Implementing the IEquatable of T interface for object equality in a derived class with C# .NET

In this post we saw how to implement the IEquatable of T interface for a simple Person class. We based our equality logic on the Id property of the object. We implemented the IEquatable.Equals method and also overrode the Object.Equals and GetHashCode methods.

In this post we’ll see how you might go about extending that logic in derived classes. For that purpose we’ll go with another object:

public class Building
{
	public double Area { get; set; }
	public int NumberOfRooms { get; set; }
	public string Address { get; set; }
	public bool ForSale { get; set; }
	public DateTime DateBuilt { get; set; }
}

We’ll base our equality logic on the Address and NumberOfRooms field. Let’s implement the same methods and overrides as in the post referenced above:

public class Building : IEquatable<Building>
{
	public double Area { get; set; }
	public int NumberOfRooms { get; set; }
	public string Address { get; set; }
	public bool ForSale { get; set; }
	public DateTime DateBuilt { get; set; }

	public bool Equals(Building other)
	{
		if (other == null) return false;
		return (Address == other.Address && NumberOfRooms == other.NumberOfRooms);
	}

	public override bool Equals(object obj)
	{
		if (obj == null) return false;
		if (obj is Building)
		{
			Building other = (Building)obj;
			return this.Equals(other);
		}

		return false;
	}

	public override int GetHashCode()
	{
		return (Address.GetHashCode() + NumberOfRooms);
	}
}

Let’s check if it works:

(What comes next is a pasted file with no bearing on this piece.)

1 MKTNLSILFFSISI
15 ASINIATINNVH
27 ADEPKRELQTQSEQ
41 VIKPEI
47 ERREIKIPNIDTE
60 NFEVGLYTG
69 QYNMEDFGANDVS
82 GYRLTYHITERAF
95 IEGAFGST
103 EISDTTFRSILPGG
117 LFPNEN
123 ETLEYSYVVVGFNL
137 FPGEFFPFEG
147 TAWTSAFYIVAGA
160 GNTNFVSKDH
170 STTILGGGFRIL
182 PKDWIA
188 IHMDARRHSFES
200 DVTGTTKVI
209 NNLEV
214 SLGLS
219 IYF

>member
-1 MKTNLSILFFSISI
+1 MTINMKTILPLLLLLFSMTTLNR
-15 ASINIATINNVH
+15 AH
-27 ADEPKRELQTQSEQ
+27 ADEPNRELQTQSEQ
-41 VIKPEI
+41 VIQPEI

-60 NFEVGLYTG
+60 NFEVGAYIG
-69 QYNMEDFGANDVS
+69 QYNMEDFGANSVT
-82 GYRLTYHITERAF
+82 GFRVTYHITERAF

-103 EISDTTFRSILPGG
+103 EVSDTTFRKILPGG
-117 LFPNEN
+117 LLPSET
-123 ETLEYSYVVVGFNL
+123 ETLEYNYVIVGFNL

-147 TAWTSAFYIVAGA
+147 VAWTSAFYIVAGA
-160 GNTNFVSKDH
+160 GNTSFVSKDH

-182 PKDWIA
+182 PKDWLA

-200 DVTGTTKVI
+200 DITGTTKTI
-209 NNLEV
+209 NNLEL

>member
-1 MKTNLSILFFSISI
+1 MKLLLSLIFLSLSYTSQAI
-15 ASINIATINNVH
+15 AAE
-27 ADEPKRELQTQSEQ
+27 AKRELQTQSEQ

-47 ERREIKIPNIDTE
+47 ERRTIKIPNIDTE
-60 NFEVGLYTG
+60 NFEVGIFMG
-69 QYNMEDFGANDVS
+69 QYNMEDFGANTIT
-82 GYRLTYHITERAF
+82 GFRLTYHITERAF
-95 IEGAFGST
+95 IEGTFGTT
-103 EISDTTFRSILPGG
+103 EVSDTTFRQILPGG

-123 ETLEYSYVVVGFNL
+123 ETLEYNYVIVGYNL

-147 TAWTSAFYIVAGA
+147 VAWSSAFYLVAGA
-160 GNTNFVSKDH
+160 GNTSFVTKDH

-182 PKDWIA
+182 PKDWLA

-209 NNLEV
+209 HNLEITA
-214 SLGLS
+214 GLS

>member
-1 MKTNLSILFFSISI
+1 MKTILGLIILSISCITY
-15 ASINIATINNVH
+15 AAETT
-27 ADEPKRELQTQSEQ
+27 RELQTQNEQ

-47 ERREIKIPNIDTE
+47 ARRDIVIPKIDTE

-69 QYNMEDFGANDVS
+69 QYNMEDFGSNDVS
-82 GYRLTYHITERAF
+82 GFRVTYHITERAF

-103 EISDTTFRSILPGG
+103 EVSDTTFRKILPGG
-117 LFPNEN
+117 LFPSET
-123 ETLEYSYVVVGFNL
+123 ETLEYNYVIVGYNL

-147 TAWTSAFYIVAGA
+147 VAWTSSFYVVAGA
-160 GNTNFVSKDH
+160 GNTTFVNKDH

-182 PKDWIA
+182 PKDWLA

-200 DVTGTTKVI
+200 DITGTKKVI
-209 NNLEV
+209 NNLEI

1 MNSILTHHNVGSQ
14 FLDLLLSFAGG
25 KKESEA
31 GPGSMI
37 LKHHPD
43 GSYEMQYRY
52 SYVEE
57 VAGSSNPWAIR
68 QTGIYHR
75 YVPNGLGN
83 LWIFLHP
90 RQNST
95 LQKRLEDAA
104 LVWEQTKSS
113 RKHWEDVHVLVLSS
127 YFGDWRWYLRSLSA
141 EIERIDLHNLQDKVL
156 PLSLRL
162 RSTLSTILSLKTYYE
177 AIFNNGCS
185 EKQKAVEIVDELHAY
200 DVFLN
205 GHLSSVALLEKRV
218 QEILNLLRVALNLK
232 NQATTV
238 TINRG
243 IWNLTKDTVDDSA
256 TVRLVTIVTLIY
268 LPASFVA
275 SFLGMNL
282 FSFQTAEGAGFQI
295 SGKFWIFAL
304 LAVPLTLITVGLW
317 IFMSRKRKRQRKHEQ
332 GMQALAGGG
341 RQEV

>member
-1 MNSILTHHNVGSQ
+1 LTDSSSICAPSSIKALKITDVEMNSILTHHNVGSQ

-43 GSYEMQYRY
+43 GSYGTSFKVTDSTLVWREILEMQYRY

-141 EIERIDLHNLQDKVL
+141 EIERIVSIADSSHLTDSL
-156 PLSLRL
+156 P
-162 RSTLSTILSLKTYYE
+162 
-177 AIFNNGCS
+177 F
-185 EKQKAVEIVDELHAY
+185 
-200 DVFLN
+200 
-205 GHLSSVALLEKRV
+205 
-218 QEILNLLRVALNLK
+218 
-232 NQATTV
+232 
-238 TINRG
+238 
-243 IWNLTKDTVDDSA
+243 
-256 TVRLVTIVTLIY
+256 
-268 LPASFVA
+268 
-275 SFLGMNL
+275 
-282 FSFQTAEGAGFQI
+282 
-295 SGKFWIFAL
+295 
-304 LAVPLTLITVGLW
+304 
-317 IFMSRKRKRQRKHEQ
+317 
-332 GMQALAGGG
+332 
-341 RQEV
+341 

static void Main(string[] args)
{
	Building buildingOne = new Building()
	{
		Address = "London",
		Area = 123,
		DateBuilt = DateTime.UtcNow.AddYears(-2),
		ForSale = true,
		NumberOfRooms = 4
	};

	Building buildingTwo = new Building()
	{
		Address = "London",
		Area = 123,
		DateBuilt = DateTime.UtcNow.AddYears(-2),
		ForSale = true,
		NumberOfRooms = 4
	};

	Console.WriteLine(buildingOne.Equals(buildingTwo));
}

It will return true. If you change the address or number of rooms field in either instance then the code will print false on the console window.

Let’s have a derived class now:

public class Apartment : Building
{
	public int Floor { get; set; }
	public int DoorNumber { get; set; }
}

Let’s say that two apartments are equal if equality is satisfied for the base class and if the Floor and DoorNumber properties are the same. I.e. the Apartment object equality will be based on 4 properties in total. We still need to implement and override the same methods in the derived class but we can reuse the equality logic of the base class. Here’s a possible solution:

public class Apartment : Building, IEquatable<Apartment>
{
	public int Floor { get; set; }
	public int DoorNumber { get; set; }

	public bool Equals(Apartment other)
	{			
		if (!base.Equals(other)) return false;
		return (Floor == other.Floor && DoorNumber == other.DoorNumber);
	}

	public override bool Equals(object obj)
	{
		if (!base.Equals(obj)) return false;
		Apartment other = (Apartment)obj;
		return this.Equals(other);
	}

	public override int GetHashCode()
	{
		return base.GetHashCode() + Floor + DoorNumber;
	}
}

Let’s see if it works:

Apartment apartmentOne = new Apartment()
{
	Address = "London",
	Area = 123,
	DateBuilt = DateTime.UtcNow.AddYears(-2),
	ForSale = true,
	NumberOfRooms = 4,
	Floor = 2,
	DoorNumber = 3
};

Apartment apartmentTwo = new Apartment()
{
	Address = "London",
	Area = 123,
	DateBuilt = DateTime.UtcNow.AddYears(-2),
	ForSale = true,
	NumberOfRooms = 4,
	Floor = 2,
	DoorNumber = 3
};

Console.WriteLine(apartmentOne.Equals(apartmentTwo));

It will indeed print true. As soon as you change any of the 4 key properties the console will print false.

View all various C# language feature related posts here.

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About Andras Nemes
I'm a .NET/Java developer living and working in Stockholm, Sweden.

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